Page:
Will Qwikster, a Netflix spinoff DVD-by-mail service, damage brand?


The exterior of Netflix headquarters is shown in Los Gatos, Calif. (Paul Sakuma/AP)
September 19, 2011

Netflix announced late Sunday that it is splitting into two services, a DVD-by-mail service called Qwikster and a streaming-only business that will keep the Netflix brand. As Anthony Palazzo reported :

Netflix Inc. plans to separate its DVD-by-mail service from movie streaming, a move the company said will give both businesses a better chance to grow.

The DVD-only service will be called Qwikster and will add video games to the current movies and television shows it offers, Reed Hastings, chief executive of the Los Gatos, Calif.-based Netflix said Sunday in a blog post. The streaming service will keep the Netflix name.

The move grew out of the realization that the businesses had different cost structures and marketing needs, Hastings said in the post. Separating them will allow each to grow and operate independently, he said.

“It’s hard for me to write this after over 10 years of mailing DVDs with pride, but we think it is necessary and best: We will rename our DVD by mail service ‘Qwikster,’ ” Hastings said.

Andy Rendich, who has led the DVD operation for four years, will be Qwikster’s CEO. The by-mail and streaming products will have separate Web sites and customers will receive unique credit card charges from each.

Qwikster will start “in a few weeks,” and will offer video games for Nintendo Wii, Sony PlayStation 3 and Microsoft Xbox 360 consoles, Hastings said.

The split may allow Netflix to better align the two divisions to deliver good content, but for customers, the extra work of maintaining two memberships may turn some off. As Hayley Tsukayama explained:

Netflix is splitting into two companies — one for streaming and one for DVD rentals — in a few weeks. While the services and prices won’t change, the company’s move could have a side effect that’s likely to annoy its customers: a bit of extra work.

One drawback of the split: “The Qwikster.com and Netflix.com Web sites will not be integrated,” said Netflix chief executive Reed Hastings in a company blog post. “So if you subscribe to both services, and if you need to change your credit card or e-mail address, you would need to do it in two places.”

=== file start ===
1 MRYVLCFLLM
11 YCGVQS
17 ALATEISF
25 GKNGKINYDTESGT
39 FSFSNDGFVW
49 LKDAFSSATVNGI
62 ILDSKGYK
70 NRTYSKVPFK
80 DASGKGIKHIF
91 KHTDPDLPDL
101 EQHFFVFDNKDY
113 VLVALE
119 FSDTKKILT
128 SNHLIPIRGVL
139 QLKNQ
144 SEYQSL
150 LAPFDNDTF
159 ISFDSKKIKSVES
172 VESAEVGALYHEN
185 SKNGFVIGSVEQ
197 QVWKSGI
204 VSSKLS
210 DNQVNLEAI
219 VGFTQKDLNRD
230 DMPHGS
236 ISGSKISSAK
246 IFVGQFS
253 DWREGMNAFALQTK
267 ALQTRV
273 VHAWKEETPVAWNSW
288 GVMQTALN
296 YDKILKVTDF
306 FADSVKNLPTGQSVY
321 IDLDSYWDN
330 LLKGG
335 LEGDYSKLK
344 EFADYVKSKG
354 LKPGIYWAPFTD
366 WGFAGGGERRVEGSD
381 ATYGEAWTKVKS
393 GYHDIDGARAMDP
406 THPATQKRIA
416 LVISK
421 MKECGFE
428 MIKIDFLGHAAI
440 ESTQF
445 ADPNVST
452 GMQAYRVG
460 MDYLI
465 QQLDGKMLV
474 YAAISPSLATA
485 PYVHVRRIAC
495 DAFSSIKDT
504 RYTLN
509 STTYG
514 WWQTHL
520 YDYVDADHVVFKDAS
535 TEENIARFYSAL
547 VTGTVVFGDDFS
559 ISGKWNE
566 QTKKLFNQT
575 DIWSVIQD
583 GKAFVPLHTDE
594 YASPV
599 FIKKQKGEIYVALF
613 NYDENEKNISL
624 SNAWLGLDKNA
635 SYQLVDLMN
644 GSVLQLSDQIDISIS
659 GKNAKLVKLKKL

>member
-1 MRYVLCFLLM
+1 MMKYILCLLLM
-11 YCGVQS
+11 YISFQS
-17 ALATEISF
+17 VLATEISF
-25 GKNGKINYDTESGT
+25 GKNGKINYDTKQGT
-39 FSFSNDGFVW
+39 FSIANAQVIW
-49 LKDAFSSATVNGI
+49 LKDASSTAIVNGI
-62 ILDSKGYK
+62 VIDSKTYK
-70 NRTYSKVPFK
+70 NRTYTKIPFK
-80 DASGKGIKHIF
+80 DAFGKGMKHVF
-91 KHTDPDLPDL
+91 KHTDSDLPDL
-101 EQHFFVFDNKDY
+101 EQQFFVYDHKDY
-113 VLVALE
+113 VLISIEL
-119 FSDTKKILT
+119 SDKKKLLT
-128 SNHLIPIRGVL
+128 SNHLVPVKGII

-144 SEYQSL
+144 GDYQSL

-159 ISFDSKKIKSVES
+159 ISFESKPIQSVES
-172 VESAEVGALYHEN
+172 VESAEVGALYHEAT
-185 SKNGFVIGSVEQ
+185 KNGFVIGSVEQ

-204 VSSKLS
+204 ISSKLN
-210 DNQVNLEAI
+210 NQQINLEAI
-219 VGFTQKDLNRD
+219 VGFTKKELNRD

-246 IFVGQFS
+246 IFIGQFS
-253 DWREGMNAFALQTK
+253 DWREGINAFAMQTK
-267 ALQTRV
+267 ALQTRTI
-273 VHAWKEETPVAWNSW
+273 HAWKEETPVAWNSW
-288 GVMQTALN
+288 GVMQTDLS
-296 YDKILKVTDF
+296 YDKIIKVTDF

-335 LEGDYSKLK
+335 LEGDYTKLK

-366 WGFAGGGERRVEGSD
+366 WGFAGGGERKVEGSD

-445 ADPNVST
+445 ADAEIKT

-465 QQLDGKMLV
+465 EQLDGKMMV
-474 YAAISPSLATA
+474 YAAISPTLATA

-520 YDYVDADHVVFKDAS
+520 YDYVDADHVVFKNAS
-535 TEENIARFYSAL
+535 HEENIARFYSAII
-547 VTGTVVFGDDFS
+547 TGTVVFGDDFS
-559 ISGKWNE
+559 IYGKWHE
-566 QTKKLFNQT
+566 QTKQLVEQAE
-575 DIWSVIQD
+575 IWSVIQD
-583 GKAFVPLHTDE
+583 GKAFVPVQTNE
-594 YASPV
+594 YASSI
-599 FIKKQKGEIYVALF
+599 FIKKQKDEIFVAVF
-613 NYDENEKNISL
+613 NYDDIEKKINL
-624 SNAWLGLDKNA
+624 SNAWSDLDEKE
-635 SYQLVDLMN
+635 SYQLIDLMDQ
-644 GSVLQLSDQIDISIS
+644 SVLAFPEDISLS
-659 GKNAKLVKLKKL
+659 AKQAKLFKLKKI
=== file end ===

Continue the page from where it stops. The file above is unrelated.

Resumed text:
Hasting also said in his blog post that searches will not work across both sites. If a user can’t find a movie on Netflix, he or she will have to do another search for the film on Qwikster.

“We think the separate websites (a link away from each other) will enable us to improve both faster than if they were single websites,” Hastings wrote in response to comments from users, adding that the streaming and DVD queues are already “a click away” on the current site.

After the pricing backlash Netflix endured earlier in the year, many customers and analysts continued to criticize the firm. Hayley Tsukayama asked what Netflix did right and wrong in splitting.

Netflix can’t seem to do anything right, if you ask its customers. Meanwhile, tech analysts are heaping praise on the company, though the market isn’t as sure — Netflix stock is bouncing up and down on the company’s decision to split its DVD and streaming businesses into two separate companies. Right now, it appears that Netflix may have done the right thing for its business, but in the wrong way.

What it did right: Streaming is the future of video. There are few people arguing against that idea; it’s almost impossible when you look at the success of, yes, Netflix or Hulu, Amazon Prime, Apple or Vudu, just to name a few. Netflix said it would lose 1 million customers in its guidance last week, but a closer look shows that it expects to lose 800,000 DVD customers and only 200,000 streaming customers, tech writer Dan Frommer pointed out. DVD-by-mail is an expensive business, and the audience for it is shrinking, making it smart to spin off that part of the business and leave it to whatever future it may have.

What it did wrong: With customers, however, Netflix hasn’t won any points. Hastings’s apology for not communicating with users about the price changes has made his customers even more upset, since he isn’t apologizing for changing prices but simply for not telling users about it more clearly. That set off a lot of backlash from consumers who felt it was a disingenuous apology. The company also, perhaps, took the split too far by not offering users the chance to have their recommendations, queue management and billing come from the same company.

More technology coverage from The Washington Post

Netflix stock tanks after cutting subscriber outlook

Netflix global expansion includes bigger D.C. lobby office

Look out GameFly, Qwikster ships video games, too

Comments
Show Comments
Most Read Business